Passerines and Songbirds

Passerines are the perching birds -- technically members of the order Passeriformes. Birds in this order are characterized by having four toes, three directed forward and one backward, all joining the foot at the same level. Orders are primary taxonomic subdivisions of classes. Birds compose the class Aves (we are in the class Mammalia; bees are in the class Insecta).

Roughly 60 percent of all bird species are passerines, but only about 40 percent of the families. Thus, this order makes up an extremely large fraction of bird diversity, and the families within it have a disproportionately high average number of species. Both facts indicate the great success of the passerine way of life: not only have a great many passerine species evolved, but the existence of so many similar species within families suggests a relatively low rate of extinctions, a high rate of speciation, or both.

Because the diversity of passerine species is so extensive, and perhaps because they are the most familiar of birds, the class Aves is often conveniently divided simply into passerines and nonpasserines. Within the Passeriformes, two suborders which differ in the structure of the vocal apparatus are usually recognized: the Oscines and the Suboscines. Only one of eighteen passerine families represented in North America are Suboscines: the Tyrannidae (tyrant flycatchers -- flycatchers, kingbirds, phoebes, etc.).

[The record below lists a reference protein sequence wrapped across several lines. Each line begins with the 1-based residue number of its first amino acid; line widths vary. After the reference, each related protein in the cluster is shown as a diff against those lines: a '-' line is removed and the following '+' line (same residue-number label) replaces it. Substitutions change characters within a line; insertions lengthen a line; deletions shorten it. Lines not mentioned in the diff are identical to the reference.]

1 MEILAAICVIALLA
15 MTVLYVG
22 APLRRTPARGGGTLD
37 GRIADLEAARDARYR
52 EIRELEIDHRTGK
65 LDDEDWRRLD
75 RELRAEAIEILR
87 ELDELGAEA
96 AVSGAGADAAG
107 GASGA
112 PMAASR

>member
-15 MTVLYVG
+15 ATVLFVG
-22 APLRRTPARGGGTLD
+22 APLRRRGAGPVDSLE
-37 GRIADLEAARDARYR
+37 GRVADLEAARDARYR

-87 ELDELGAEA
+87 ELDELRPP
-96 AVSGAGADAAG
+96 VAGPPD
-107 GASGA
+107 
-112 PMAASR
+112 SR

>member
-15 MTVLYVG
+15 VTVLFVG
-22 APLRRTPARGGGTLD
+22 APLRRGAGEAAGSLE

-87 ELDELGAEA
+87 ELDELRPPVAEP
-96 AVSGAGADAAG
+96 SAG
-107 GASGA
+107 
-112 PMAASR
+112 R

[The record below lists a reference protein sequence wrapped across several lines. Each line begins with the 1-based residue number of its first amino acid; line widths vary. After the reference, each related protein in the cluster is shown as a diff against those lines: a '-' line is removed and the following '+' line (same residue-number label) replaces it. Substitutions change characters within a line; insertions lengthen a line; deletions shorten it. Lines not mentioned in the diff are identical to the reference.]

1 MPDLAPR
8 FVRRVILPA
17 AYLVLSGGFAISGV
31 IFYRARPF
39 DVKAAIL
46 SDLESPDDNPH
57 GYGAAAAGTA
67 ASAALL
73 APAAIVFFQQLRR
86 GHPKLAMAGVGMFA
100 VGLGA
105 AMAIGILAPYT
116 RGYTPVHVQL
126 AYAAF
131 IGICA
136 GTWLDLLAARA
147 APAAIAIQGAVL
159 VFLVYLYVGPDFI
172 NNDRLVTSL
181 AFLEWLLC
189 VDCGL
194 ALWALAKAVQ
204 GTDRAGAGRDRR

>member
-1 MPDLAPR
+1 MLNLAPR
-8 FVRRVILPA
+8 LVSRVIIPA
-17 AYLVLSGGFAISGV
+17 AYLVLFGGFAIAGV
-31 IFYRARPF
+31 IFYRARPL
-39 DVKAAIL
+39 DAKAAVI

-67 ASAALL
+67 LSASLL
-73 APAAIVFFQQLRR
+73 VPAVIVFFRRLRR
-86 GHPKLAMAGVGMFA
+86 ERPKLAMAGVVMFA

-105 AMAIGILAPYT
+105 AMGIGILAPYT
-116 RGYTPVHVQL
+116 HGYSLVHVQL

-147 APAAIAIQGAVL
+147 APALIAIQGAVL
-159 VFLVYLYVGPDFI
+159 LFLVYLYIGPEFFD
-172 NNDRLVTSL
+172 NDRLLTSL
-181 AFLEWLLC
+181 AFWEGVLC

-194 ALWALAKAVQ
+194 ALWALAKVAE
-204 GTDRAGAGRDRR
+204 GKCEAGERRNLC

The Oscines, divided into about 70 families, are the "songbirds." This is the group of birds in which singing is most highly developed. The calls of some birds in other groups are quite musical, but it is in the Oscines that we perceive songs to reach their full beauty and complexity.

SEE: Feet; Bird Voices; Vocal Functions; Birds, DNA, and Evolutionary Convergence; Taxonomy and Nomenclature.

Copyright ® 1988 by Paul R. Ehrlich, David S. Dobkin, and Darryl Wheye.